With more than six months remaining during 2012, the digital photography marketplace has been already flooded with many new cameras for photographers of all skill levels (who is buying all these cameras?). Arguably, the winner through the end of April is the Nikon D800 full-frame DSLR…and, at the time of this Nikon D800 PhotographyTalk article, you could only pre-order it, and, even then, it was only available in limited quantities. This camera hasn’t actually left the starting gate, or crossed the finish line, and it appears to be the best bet for 2012.
Considering the D800 is the replacement for the D700, a camera that was released during 2008, which is an eternity between camera upgrades, it’s understandable there is much hoopla about the D800’s release and its capabilities. A clearer, more objective evaluation of the significance of the D800 is possible when it is compared to its cousin, the new Nikon D4, and its presumptive competitor, the new Canon EOS-5D Mark III.
1. It may not yet be apparent to everyone in the world of digital photography, but Nikon consciously released its two new pro-quality, full-frame DSLRs (D800 and D4) at relatively the same time to appeal to most of the semi-pro and pro market. It has given professionals a choice, based on the type of photography they shoot, and from a marketing perspective this is always a good strategy.
2. Nikon built the D4 with a larger, heavier and tougher body that is more capable of withstanding weather and the rugged use of professional sports, photojournalism and nature/wildlife photographers. Although not an absolute distinction, think of the D4 as an outdoors camera and the D800 as an indoor camera.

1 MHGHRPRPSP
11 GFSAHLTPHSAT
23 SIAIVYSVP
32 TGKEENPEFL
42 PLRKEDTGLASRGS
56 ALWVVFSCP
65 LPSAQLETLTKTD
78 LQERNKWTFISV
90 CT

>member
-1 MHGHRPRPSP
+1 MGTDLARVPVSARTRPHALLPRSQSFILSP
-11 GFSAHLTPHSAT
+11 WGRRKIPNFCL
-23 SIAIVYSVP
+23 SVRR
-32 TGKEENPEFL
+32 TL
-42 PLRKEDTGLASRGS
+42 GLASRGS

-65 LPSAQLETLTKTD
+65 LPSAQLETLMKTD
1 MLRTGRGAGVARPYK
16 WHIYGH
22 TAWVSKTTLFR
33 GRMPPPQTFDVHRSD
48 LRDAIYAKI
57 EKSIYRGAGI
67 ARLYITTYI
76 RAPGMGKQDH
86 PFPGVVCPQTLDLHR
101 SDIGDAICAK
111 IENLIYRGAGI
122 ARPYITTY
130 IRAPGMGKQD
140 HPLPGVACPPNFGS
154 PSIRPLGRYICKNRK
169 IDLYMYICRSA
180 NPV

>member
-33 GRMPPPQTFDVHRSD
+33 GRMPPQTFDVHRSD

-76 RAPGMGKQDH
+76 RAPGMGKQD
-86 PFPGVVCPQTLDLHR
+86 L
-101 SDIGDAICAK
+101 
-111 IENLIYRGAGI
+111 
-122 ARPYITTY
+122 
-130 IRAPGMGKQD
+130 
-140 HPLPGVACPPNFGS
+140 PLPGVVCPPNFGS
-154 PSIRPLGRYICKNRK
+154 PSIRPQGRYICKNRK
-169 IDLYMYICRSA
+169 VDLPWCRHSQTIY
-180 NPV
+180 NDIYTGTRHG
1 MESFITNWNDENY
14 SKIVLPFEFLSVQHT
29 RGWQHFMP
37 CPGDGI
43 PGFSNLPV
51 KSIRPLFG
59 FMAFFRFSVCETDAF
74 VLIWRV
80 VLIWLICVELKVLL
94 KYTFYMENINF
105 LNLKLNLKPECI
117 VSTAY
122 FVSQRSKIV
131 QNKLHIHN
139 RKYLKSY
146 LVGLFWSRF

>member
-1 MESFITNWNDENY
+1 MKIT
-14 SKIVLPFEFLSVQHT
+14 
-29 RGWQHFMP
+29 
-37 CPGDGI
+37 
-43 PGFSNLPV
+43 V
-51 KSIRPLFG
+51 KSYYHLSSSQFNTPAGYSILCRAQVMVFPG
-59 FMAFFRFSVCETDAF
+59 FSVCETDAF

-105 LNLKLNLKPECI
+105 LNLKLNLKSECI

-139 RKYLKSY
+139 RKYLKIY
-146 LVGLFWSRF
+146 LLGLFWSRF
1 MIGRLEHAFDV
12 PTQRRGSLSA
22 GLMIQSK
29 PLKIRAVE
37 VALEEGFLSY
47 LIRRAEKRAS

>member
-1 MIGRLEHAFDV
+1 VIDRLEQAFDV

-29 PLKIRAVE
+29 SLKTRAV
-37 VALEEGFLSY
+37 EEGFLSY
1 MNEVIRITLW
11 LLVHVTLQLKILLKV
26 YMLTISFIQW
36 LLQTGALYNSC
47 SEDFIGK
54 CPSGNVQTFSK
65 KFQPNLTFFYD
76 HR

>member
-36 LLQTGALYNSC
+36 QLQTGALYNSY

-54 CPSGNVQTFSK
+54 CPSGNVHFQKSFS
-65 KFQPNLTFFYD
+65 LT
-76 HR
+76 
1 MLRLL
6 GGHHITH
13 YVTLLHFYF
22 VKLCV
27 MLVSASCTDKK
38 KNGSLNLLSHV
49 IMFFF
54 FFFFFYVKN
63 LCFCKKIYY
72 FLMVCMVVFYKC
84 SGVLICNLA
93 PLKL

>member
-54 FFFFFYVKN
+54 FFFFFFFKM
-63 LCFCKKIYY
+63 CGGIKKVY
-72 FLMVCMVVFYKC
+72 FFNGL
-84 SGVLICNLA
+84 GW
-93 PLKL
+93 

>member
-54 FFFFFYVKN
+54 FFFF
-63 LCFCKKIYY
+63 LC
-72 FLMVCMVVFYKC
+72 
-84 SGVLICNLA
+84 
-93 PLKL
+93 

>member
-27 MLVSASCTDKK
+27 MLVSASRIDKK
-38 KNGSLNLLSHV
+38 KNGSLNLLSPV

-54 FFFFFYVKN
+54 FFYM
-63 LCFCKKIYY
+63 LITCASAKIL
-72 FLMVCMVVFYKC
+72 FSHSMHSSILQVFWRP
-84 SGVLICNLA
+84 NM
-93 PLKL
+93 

3. The D4 has a sensor with a much lower resolution (16.2-MP compared to the D800’s rather staggering 36-MP), but a whopping maximum ISO sensitivity of 204,800 and a standard continuous shooting rate of 10fps. The D800’s highest ISO sensitivity is only 25,600, and continuous shooting is a meager 4 fps when compared to the speed demon rate of the D4.
Of course, these differences make perfect sense. Sports or wildlife photographers don’t require extreme resolution from a camera’s sensor, but they do need as much ISO flexibility as possible and a maximum burst of frames during the shortest period of time.
The D800’s specifications skewer it towards the portrait, fashion, interior architecture and product photography pros who require this camera’s enormous resolution, but in a lighter, more compact body than the D4. Much of their work becomes prints and the D800’s 7360x4912 pixels delivers as much as a 24.5 x 16.4” print at 300 dpi. ISO sensitivity and burst rate are not as critical for these types of photographers, since they are often utilizing lighting systems and their subjects are not moving at the speed of a race car or a running moose.